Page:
Monday, February 18, 2013


Filed under: General,Geometry — m759 @ 2:00 PM

Inscribed hexagon (1984)

The well-known fact that a regular hexagon
may be inscribed in a cube was the basis
in 1984 for two ways of coloring the faces
of a cube that serve to illustrate some graphic
aspects of embodied Galois geometry

Inscribed hexagon (2013)

A redefinition of the term "symmetry plane"
also uses the well-known inscription
of a regular hexagon in the cube—

IMAGE- Redefining the cube's symmetry planes: 13 planes, not 9.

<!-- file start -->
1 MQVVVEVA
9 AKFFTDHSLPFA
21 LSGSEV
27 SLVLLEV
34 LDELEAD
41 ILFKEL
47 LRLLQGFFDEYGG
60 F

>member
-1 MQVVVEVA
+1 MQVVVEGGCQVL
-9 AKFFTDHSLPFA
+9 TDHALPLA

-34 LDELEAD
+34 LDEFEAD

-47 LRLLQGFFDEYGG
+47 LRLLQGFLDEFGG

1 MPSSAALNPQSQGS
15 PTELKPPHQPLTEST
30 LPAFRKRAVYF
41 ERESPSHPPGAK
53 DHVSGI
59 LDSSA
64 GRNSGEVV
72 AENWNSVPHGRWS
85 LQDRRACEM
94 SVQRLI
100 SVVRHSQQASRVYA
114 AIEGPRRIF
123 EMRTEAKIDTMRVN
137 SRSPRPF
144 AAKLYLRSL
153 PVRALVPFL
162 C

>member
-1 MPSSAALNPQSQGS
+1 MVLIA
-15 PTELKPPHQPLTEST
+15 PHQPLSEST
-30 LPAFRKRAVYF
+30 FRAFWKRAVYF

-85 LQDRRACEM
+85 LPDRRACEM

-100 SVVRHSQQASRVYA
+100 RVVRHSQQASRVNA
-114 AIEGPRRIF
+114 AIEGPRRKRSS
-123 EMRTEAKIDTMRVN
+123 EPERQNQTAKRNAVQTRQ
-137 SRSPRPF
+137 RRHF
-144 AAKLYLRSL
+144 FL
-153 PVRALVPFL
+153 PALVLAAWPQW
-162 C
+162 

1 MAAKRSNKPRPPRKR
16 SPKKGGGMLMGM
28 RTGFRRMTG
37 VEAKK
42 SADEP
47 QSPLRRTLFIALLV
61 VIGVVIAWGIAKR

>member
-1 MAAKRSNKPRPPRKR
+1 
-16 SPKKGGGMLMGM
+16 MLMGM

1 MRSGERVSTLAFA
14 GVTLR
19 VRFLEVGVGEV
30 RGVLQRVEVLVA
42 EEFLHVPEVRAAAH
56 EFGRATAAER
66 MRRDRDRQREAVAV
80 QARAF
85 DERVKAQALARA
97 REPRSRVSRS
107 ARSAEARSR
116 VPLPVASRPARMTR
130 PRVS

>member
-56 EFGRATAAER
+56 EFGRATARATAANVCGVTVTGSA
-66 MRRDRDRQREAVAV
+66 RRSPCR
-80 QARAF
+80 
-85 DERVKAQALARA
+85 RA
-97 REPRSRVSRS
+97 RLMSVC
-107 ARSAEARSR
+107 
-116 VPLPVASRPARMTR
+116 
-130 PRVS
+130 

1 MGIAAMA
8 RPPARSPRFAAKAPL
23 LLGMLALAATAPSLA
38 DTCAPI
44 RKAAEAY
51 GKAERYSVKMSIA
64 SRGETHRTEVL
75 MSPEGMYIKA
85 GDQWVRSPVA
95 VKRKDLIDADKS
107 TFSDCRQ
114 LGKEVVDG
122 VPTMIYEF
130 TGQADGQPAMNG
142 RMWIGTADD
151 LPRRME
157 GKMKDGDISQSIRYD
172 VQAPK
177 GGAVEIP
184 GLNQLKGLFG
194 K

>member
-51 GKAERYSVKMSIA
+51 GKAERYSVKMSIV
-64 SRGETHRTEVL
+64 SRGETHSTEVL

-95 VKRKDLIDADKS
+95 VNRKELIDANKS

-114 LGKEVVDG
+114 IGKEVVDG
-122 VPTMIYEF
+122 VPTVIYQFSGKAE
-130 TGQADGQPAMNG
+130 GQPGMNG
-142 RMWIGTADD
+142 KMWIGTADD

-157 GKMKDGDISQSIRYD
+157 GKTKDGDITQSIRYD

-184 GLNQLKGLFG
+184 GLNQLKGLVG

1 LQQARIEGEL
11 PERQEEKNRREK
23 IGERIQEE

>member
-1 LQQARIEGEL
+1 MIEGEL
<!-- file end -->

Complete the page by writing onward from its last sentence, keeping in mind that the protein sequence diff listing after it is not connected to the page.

Related material

"Here is another way to present the deep question 1984  raises…."

— "The Quest for Permanent Novelty," by Michael W. Clune,
     The Chronicle of Higher Education , Feb. 11, 2013

“What we do may be small, but it has a certain character of permanence.”

— G. H. Hardy, A Mathematician’s Apology

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